You also receive full-colour mapping where the touchscreen really helps; the ClimbPro feature seen on other Garmin watches so you can receive real-time information on your ascent; it comes with a host of swim metrics (distance, stroke count, swim efficiency…) for indoors and outdoors swimming that’s impressively accurate; you can display cycle power data if you have a power meter; women’s health tracking to monitor your menstrual cycle; and a huge amount more.

Garmin Forerunner 955 Solar verdict

All in all, as you’d expect for a range that now stretches nearly 20 years, the 955 is evolution not revolution. But it’s impressive and, though it’s clearly not cheap, it’s around £140 cheaper than the Fenix 7 Solar and, certainly for triathletes, has all the features you need.

It’s lighter, too, with the only concession being the materials perhaps aren’t quite as premium as the Fenix 7. Still, that’s worth it for a watch that has enjoyed some well-thought-out upgrades for a relatively good price.

In a line: Well-thought-out upgrade that lasts longer than ever.

For a little less, also consider…

Garmin Forerunner 255

If spending over £500 on a multisport watch isn’t something you can or want to do right now, it’s worth noting that Garmin launched another watch with the Forerunner 955 – the Forerunner 255.

For the lower price you understandably lose out on some features. There’s no touchscreen here, nor any solar charging. That of course affects battery life, with the 255 offering up to 14 days in smartwatch mode and 30 hours in GPS mode (vs 20 days and 42hrs for the 955), which on paper is still enough to get you through an Ironman.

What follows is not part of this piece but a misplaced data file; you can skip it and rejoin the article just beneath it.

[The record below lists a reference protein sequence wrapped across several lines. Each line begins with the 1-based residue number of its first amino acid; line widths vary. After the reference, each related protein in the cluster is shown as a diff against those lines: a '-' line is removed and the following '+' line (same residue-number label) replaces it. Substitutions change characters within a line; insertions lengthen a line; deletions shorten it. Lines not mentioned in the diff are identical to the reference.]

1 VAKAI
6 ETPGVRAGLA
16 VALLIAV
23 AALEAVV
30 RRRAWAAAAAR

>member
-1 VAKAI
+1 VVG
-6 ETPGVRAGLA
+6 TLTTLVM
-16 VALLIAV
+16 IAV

The 255 also misses out on a number of other features, such as full-colour built-in maps, Training Readiness and Real-time Stamina.

However, you’ll still get plenty of info at your fingertips, including HRV status, training status, training effect, performance condition, recovery time and running dynamics, to name just a few. And you’ll be able to record your multisport exploits thanks to the wide array of activity profiles.

Profile image of James Witts James Witts Freelance sports writer and author


Former 220 Triathlon magazine editor James is a cycling and sports writer and editor who's been riding bikes impressively slowly since his first iridescent-blue Peugeot road bike back in the 80s. He's a regular contributor to a number of cycling and endurance-sports publications, plus he's authored four books: The Science of the Tour de France: Training secrets of the world’s best cyclists, Bike Book: Complete Bicycle Maintenance, Training Secrets of the World's Greatest Footballers: How Science is Transforming the Modern Game, and Riding With The Rocketmen: One Man's Journey on the Shoulders of Cycling Giants